How to Detect an Abusive Relationship and What to Do About It

How to Detect an Abusive Relationship and What to Do About It

Marriage is meant to be a lifetime commitment to friendship, understanding, and equal partnership. Partners rely on one another for support in hard times. But when one partner becomes abusive, it destroys the foundation of respect and sows even deeper seeds of hurt and distrust. The harmful dynamic that an abuser creates can also affect a couple’s children.

Identifying an Abusive Relationship

Unfortunately, identifying when you are in an abusive relationship can be difficult, especially if your partner’s abusive actions have only emerged recently. If you suspect that you or a loved one is in an abusive relationship, the following are some of the elements that you should look for.


Jealousy is a key element in any abusive relationship. A little spousal envy is understandable from time to time. However, when a partner begins to aggressively accuse you of infidelity or flirting for no good reason, be on your guard.

In extreme situations, abusers may “ground” their partners out of jealousy, forcing them to quit their jobs and even preventing them from visiting friends. If you find that you are becoming increasingly isolated from your friends and family because of your partner, you may be in an abusive relationship.


Abused partners are often victims of putdowns and ridicule. Sometimes this will take place in public, but other times, it will only go on behind closed doors, making it harder for your friends and family to detect the abuse. You know you are in an abusive relationship if you are constantly being blamed for everything that goes wrong, even things beyond your control.

Abusers often attack their partners’ decisions, regardless of how thoughtful they were. They compare their partners unfavorably to other people and never miss an opportunity to criticize anything from their outfits to how they cook.


In most cases, jealousy quickly evolves into possessiveness and controlling behavior. Your partner is constantly checking to determine where you are, whom you are seeing, and what you are doing. Your partner may even limit the places you can visit and set curfews for you. If you’ve lost your freedom and are unable to do anything other than what your partner suggests, you may be in an abusive relationship.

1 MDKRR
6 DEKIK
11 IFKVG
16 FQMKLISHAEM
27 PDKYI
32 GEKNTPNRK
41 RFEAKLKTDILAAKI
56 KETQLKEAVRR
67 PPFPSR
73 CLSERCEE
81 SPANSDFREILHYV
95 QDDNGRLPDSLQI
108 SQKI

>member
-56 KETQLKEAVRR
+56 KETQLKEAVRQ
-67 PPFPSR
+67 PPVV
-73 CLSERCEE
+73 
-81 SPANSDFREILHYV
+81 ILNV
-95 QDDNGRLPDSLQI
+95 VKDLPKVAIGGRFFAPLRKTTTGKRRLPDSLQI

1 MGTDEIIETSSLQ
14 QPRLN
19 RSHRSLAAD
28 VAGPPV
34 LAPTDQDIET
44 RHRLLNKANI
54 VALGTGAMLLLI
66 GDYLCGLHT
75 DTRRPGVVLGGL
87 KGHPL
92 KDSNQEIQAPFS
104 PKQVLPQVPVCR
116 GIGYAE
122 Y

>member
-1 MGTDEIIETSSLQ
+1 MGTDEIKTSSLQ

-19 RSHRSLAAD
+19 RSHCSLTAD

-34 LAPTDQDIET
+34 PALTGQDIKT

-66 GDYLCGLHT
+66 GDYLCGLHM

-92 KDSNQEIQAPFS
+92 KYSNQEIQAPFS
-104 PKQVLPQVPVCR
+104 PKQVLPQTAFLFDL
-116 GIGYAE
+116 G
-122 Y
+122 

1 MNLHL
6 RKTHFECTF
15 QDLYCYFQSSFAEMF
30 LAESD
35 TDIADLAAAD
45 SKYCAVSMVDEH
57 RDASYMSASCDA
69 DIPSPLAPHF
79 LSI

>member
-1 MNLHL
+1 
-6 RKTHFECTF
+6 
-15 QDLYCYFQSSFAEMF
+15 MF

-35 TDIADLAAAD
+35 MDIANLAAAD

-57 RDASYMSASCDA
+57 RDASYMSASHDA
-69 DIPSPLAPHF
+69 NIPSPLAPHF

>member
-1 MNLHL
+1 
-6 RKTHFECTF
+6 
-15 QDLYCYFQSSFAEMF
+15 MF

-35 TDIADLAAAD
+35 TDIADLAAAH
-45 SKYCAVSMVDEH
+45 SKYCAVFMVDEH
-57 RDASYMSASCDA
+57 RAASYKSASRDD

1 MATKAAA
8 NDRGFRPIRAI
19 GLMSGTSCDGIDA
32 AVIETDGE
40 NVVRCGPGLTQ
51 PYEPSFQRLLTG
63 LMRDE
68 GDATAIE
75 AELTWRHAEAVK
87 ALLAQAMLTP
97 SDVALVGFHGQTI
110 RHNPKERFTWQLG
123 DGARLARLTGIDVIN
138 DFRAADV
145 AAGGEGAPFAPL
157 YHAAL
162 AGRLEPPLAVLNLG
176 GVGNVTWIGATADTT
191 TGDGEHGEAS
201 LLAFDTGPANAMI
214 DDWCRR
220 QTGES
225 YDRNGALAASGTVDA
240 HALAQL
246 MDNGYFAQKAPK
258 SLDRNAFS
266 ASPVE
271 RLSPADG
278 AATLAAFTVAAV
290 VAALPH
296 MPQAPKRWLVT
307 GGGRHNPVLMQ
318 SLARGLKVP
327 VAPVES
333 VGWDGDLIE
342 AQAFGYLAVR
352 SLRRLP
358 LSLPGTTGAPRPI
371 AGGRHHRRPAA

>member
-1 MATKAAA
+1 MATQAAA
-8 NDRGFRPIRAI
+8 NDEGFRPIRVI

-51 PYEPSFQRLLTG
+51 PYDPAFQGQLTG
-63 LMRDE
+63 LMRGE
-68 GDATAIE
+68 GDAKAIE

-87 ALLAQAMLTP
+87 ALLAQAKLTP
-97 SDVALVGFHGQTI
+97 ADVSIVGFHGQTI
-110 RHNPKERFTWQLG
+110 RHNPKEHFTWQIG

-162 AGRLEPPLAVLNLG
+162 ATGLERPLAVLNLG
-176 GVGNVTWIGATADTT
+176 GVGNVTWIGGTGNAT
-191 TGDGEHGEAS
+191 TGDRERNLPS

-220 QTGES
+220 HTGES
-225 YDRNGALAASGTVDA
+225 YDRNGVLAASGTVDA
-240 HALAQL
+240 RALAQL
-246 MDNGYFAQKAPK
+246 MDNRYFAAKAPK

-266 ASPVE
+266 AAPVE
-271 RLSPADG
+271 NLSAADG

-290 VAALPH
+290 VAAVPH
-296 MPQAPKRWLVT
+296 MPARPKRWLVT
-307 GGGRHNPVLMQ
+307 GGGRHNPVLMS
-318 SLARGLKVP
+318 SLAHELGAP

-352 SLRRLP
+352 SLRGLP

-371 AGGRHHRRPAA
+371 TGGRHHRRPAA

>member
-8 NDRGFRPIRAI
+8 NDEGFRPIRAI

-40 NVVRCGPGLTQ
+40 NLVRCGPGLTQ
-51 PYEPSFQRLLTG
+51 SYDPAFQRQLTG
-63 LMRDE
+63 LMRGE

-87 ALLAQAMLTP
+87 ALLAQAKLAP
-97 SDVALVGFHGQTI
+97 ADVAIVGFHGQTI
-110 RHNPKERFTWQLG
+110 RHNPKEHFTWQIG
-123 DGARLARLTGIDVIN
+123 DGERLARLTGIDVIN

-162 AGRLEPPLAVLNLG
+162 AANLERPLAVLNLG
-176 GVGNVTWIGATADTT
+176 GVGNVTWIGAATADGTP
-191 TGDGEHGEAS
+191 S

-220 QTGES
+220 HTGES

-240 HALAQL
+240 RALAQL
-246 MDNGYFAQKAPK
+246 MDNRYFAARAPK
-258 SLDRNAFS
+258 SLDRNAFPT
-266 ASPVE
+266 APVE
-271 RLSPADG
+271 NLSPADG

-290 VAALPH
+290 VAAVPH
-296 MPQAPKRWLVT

Physical Violence

When a partner becomes persistently violent, constantly pushing you, hitting you, or angrily destroying objects around the house to frighten you, the relationship is abusive. Physical violence may also involve rape, sexual assault, and other physical acts of force or manipulation. A physically abusive partner may also lash out at the kids or other family members.

What to Do: Get Help

If you are in an abusive relationship, the first thing you need to do is recognize the fact that you need help. Contrary to what movies might suggest, abusive partners rarely get better. They don’t suddenly do a 180-degree turn, recognize their flaws, and become better spouses. If anything, their actions continue to worsen with more severe consequences.

Your options in this case are to leave the relationship, try to get help for your partner, or do both. Regardless of what you decide, make sure that you involve other parties. You will need a strong support system to deal with an abusive partner. Some of the people you can contact for assistance include friends, family members, religious leaders, attorneys, and mental health professionals.

You can also call hotlines for advice and emotional support. If you leave your partner, make sure you go to a place that is far from your current home. Somewhere your partner cannot easily show up whenever he or she wants.

Ask friends and family members that you trust if they’ll open their homes to you. If you do not have a place to go, look around you for the closest shelter that offers accommodation. Some of the other things that you should consider doing include the following:

1. Inform your neighbor or anyone living close to you about the abuse. Encourage them to contact the police if they should hear odd noises or don’t see you for some time.

2. Find a safe place in your house where you can hide in case of a violent incident. For good measure, if possible, choose a room with a deadbolt on the door.

3. Keep the phone numbers of the police, friends, and shelters on speed dial. Once this is done, memorize them.

4. Get a cell phone and make sure it is always charged. Keep the phone close to you at all times.

5. Pack an emergency escape bag that you can grab if you ever need to leave in a hurry. The bag should contain your important documents and items: clothes for the kids if you’re a parent, custody agreement, lease agreement, medical records, work permit, social security card, and passport.

6. Put aside some money in a personal savings account for emergencies.

7. Consider taking legal action to protect yourself from your partner. There are steps you can take to limit the abuse in your home.

8. If you have been injured, get medical help for your injuries. Do not forget to take pictures of any bruises you might have.

The Bottom Line

No one deserves to be in an abusive relationship. No one. If you find yourself in a relationship that has become violent and abusive, do something about it. Confide in loved ones who can help you and offer you support.

You should also make sure to find a safe place that you can go to get away from your partner. Somewhere within a 30-minute drive, so you can safely retreat without fear of your partner following you. Finally, be sure to confide in local law enforcement. The police can help protect you.

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